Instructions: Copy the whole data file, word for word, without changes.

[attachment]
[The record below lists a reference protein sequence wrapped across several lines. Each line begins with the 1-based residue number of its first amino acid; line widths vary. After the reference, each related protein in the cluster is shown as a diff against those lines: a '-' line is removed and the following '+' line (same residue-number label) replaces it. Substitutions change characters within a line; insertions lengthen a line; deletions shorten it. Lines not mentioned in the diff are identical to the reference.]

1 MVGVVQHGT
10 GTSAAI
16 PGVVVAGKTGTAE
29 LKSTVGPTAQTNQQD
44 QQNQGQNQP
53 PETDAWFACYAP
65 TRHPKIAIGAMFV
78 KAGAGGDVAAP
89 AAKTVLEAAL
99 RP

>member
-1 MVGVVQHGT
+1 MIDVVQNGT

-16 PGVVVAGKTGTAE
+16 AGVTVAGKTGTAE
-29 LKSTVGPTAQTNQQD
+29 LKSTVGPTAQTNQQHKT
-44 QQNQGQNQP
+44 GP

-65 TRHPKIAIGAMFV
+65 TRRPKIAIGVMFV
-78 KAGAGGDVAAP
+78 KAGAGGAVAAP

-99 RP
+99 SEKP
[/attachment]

[The record below lists a reference protein sequence wrapped across several lines. Each line begins with the 1-based residue number of its first amino acid; line widths vary. After the reference, each related protein in the cluster is shown as a diff against those lines: a '-' line is removed and the following '+' line (same residue-number label) replaces it. Substitutions change characters within a line; insertions lengthen a line; deletions shorten it. Lines not mentioned in the diff are identical to the reference.]

1 MVGVVQHGT
10 GTSAAI
16 PGVVVAGKTGTAE
29 LKSTVGPTAQTNQQD
44 QQNQGQNQP
53 PETDAWFACYAP
65 TRHPKIAIGAMFV
78 KAGAGGDVAAP
89 AAKTVLEAAL
99 RP

>member
-1 MVGVVQHGT
+1 MIDVVQNGT

-16 PGVVVAGKTGTAE
+16 AGVTVAGKTGTAE
-29 LKSTVGPTAQTNQQD
+29 LKSTVGPTAQTNQQHKT
-44 QQNQGQNQP
+44 GP

-65 TRHPKIAIGAMFV
+65 TRRPKIAIGVMFV
-78 KAGAGGDVAAP
+78 KAGAGGAVAAP

-99 RP
+99 SEKP